Muckraking matters, but the true test of a newspaper’s mettle is its day to day commitment to telling ordinary stories in extraordinary ways.
Florida lost one of its most gifted—and beloved—storytellers Saturday when Tim O’Meilia, 65, succumbed to cancer.
O’Meilia leaves behind wife Debbie, sons Rolly and Casey, and generations of Florida journalists who took instruction and inspiration from the body of work he produced for The Palm Beach Post from 1972- 2008.
A look at the guest book for people wishing to leave condolences on The Post’s website could double as a textbook for what makes a great reporter.
“I had the express joy of knowing him for a decade,” wrote Elizabeth Dashiell of Jupiter. “He covered the Science Museum, and came out for all of our major (and minor!) events. He was a gentleman, brilliant writer and warm caring person. I loved reading his articles and loved even more spending time with him, talking about local places and strange things. He shared my love of the unusual and knew the best way to describe Florida’s uniqueness.”
O’Meilia was a low-maintainence general assignment guy who could always be counted upon to produce a high-impact story.
“Because of his ability to turn a non-story into a great read for the front page, Tim was always picked to handle the quirky piece. He was the “go-to guy” in the newsroom. He never complained — not once — and always turned the story into something worth taking the time to read. He was a real pro, a great guy and I don’t know anyone who didn’t enjoy working with him,” wrote Pete Ebel, one of the many editors who loved to handle O’Meilia’s consistently close-to-perfect copy.
Kathryn Quigley of Deptford, New Jersey “…had the pleasure of sitting next to Tim in The Post newsroom from 2000-2002. I loved seeing his sly smile and hearing his confident, quiet way with sources on the phone. ”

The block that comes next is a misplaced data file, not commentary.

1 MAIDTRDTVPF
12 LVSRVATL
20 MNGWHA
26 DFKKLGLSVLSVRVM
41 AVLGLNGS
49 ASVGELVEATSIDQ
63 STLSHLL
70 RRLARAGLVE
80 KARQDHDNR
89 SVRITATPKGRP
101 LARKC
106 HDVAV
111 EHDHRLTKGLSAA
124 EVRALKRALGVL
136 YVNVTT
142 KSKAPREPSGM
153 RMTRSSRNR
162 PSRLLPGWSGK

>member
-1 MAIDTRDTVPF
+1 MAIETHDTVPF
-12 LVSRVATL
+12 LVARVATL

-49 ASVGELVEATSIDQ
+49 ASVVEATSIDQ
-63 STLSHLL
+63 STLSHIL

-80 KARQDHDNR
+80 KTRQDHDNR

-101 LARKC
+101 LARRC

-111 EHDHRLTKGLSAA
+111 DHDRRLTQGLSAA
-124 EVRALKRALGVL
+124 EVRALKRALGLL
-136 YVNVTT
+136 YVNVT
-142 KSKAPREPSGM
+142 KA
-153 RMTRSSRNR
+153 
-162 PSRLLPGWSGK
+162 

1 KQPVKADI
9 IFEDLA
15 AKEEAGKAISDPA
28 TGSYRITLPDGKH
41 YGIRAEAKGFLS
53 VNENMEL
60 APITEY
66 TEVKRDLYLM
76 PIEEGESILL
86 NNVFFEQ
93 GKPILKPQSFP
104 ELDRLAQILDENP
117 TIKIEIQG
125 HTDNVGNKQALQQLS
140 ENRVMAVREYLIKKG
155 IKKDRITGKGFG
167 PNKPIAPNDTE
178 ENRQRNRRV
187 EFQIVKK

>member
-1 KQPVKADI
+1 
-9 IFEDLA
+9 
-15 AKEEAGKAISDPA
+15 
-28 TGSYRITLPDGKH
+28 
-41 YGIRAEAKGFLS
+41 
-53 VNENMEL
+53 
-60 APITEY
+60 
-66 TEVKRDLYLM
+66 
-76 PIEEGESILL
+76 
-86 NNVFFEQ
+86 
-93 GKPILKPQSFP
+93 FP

Investigative reporter-turned filmmaker Gary Kane weighed in from New York: “…..Yes, you CAN believe everything he wrote, whether it was a story about a Lake Worth zoning squabble or the mating rituals of turkey vultures. No factual errors. No misquotes. He wrote with a clear, concise style. His storytelling was honest, thoughtful, clever. I imagine that countless stories carrying the Tim O’Meilia byline have been clipped and pasted in scrapbooks or tucked in boxes of mementos. Tim wasn’t a newsroom prima donna. He….wasn’t obsessed with becoming a brand. He was simply a journalist. A damn fine one….”
An especially poignant tribute comes from The Post’s veteran courts reporter, Susan Spencer-Wendel, who reported her own story of living with purpose and joy following a diagnosis of Lou Gehrig’s disease. “Tim made writing look easy,” wrote Wendel, who tapped her best-selling memoir, “Before I Say Goodbye” out on an iPhone, one character at a time. “I loved his stories about a comet buzzing by or the new jaguar born at the zoo. There was such delight in them. He was a true gentleman and a fine and fair reporter.”
Post Director of Administration Lynn Kalber speaks for many others who think “Tim was part of that small, unique percentage of newspaper writers: Everything he wrote was gold. He made it look easy. He made us care about all of it. He taught us all kinds of things without letting us know we were learning. And to cap all of it off, he was one of the nicest guys around….”
O’Meilia, a Notre Dame graduate, could have spent most of his career at bigger papers with bigger audiences for bigger money. But as the condolences continue to pour in from all over the country, it’s hard to imagine any way he could have left a bigger mark.
Florence Snyder is a corporate and First Amendment lawyer. Contact her at firstname.lastname@example.org